In those days John the Baptist came, preaching in the wilderness of Judea and saying, “Repent, for the kingdom of heaven has come near.”
This is he who was spoken of through the prophet Isaiah:“ A voice of one calling in the wilderness,
‘Prepare the way for the Lord,
make straight paths for him.’”
The New Testament begins with four books about the life and teachings of Jesus, each with its own unique perspective. These books are collectively known as “gospels” because their purpose is to proclaim the gospel, or “good news”, and they contain both stories about the life of Jesus and collections of his teachings. Most scholars believe that Mark, rather than Matthew, was the first of the gospels to be written, but in the traditional arrangement of the New Testament, Matthew is placed first.
When one remembers that the Bible strives to offer a theological rather than chronological perspective on history, the placement of Matthew as the first book of the New Testament is quite reasonable. Matthew is concerned with showing the reader than Jesus is the fulfillment of many prophecies. He often juxtaposes events in the life of Jesus with quotes from the Hebrew prophetic books, with the editorial comment “this event happened in fulfillment of this prophecy”. In this way Matthew provides a bridge from the Old to the New testaments. In one respect, he’s “preparing the way of the Lord” by showing thematic connections. It’s interesting to me that Matthew can get quite creative with these at times. He will quote a passage from Isaiah or one of the other prophets, which when read in its original context refers to one thing, and apply it to something different. For example, Jeremiah 31:15 describes Rachel weeping for her lost children, and in its original context was a poetic description of the depths of loss the Jewish exiles felt in Babylon. Matthew also sees the passage as applying to the bereaved mothers in Bethlehem after Herod’s infamous slaughter of the innocents.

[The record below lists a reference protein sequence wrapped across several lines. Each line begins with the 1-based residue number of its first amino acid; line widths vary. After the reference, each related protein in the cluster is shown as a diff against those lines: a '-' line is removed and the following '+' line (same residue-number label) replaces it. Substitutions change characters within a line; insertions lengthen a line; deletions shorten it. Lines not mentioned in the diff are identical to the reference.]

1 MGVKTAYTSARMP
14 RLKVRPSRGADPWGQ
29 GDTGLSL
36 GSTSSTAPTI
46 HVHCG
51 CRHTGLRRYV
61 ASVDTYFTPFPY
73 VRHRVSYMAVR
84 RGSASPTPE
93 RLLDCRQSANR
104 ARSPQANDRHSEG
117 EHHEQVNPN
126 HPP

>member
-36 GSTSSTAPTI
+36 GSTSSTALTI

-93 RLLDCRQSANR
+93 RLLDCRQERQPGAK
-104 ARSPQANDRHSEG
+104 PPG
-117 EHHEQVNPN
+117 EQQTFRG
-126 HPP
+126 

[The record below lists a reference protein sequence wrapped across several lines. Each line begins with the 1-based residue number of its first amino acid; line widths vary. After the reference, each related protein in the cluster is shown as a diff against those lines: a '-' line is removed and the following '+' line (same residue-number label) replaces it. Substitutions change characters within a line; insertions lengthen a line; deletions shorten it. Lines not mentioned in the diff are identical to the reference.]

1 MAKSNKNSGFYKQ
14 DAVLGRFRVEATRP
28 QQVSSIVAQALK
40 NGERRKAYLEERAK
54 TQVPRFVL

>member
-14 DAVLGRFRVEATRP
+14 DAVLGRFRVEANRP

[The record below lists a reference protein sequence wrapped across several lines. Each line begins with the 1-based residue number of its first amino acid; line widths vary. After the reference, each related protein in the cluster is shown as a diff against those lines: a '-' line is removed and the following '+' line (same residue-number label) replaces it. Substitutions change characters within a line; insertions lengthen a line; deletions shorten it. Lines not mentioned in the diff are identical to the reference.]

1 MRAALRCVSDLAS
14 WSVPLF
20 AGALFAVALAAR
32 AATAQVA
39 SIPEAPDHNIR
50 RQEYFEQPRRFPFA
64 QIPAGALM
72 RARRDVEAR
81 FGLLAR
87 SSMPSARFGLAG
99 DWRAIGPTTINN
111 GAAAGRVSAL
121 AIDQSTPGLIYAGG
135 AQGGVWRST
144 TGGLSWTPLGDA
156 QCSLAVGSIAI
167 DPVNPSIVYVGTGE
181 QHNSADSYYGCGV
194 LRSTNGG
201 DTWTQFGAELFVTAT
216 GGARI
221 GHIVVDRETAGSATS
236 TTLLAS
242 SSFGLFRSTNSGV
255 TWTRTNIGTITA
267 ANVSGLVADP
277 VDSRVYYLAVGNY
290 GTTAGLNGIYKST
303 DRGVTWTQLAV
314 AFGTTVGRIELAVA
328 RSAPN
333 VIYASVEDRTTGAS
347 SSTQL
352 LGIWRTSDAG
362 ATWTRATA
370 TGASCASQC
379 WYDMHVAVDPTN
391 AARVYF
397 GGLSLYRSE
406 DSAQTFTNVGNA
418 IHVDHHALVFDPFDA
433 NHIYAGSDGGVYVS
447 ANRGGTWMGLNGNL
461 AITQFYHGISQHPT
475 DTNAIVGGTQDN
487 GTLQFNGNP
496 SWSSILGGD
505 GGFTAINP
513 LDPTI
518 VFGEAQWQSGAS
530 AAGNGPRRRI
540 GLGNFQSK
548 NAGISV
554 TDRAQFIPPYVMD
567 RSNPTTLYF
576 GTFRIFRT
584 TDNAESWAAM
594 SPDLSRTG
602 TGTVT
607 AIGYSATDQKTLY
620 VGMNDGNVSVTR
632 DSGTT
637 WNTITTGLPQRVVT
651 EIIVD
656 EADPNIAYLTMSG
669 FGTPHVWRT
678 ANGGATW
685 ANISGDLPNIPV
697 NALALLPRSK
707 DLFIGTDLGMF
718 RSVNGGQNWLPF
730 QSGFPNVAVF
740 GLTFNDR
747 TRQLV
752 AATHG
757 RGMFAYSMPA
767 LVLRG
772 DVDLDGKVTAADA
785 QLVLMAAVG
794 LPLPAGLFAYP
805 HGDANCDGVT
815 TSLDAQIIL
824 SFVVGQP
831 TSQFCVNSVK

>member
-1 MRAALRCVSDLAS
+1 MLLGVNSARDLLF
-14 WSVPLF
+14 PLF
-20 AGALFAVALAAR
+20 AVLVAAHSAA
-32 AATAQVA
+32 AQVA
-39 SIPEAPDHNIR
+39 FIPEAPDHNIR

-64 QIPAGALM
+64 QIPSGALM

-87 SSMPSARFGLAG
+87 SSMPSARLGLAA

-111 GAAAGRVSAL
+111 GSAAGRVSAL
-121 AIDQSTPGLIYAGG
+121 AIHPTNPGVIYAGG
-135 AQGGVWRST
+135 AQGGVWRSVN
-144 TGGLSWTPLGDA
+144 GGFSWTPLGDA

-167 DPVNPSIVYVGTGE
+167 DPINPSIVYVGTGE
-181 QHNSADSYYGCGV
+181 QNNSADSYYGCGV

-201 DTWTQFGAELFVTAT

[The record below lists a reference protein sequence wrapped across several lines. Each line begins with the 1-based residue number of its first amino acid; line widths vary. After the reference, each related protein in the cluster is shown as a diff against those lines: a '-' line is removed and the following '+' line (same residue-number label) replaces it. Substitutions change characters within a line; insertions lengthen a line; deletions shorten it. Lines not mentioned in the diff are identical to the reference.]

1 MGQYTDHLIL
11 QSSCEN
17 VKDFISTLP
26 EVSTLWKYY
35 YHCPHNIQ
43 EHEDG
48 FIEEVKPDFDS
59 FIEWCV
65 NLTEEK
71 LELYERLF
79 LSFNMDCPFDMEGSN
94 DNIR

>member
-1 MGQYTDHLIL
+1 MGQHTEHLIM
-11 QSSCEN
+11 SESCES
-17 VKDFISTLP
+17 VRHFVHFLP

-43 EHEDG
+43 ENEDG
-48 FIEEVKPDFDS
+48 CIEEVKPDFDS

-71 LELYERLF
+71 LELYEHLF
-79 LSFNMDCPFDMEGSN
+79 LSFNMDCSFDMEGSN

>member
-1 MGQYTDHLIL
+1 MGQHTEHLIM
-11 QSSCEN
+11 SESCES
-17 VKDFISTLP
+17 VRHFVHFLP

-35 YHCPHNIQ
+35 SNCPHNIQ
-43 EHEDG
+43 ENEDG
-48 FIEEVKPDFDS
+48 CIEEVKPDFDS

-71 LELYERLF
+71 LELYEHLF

Isaiah 40 describes a voice crying in the wilderness and urging preparations that should be made in anticipation of God’s intervention on behalf of his people. In Isaiah’s time, people would have understood this passage as a promise that God would devise a way to allow the exiled Jews to return to their ancestral lands. Matthew understands Isaiah’s description might also be applied to John the Baptist, who literally lived and preached in the wilderness, and whose call to repentance certainly served to prepare the way for Jesus. By interpreting familiar scriptures in new ways, Matthew attempts to show his readers that Jesus is both the continuation and completion of God’s redemptive efforts throughout history.
The Bible is often described as a “living” book. For me, that has meant that each time I read through it, it speaks to me in a different way. It also means that there is a lot of leeway for differing interpretations and understandings of how to apply its principles to one’s life. I can only imagine the flak Matthew probably received from those who did not think that their scriptures might apply to Jesus as well as ancient Israel. As Matthew understood it, the scriptures prepared the way for the coming of Jesus. I think this is still true.
The Bible can lead us to God, but it isn’t God. God can best be understood through the life and teachings of Jesus. God isn’t a capricious, angry “sky god”, zapping all nonbelievers with bolts of lightning. And he isn’t Santa Claus, dispensing goodies to good boys and girls and lumps of coal to bad ones. God is like Jesus, and each time I read the stories of Jesus as he is remembered by the gospel writers, I gain a greater understanding of just what really good news that is.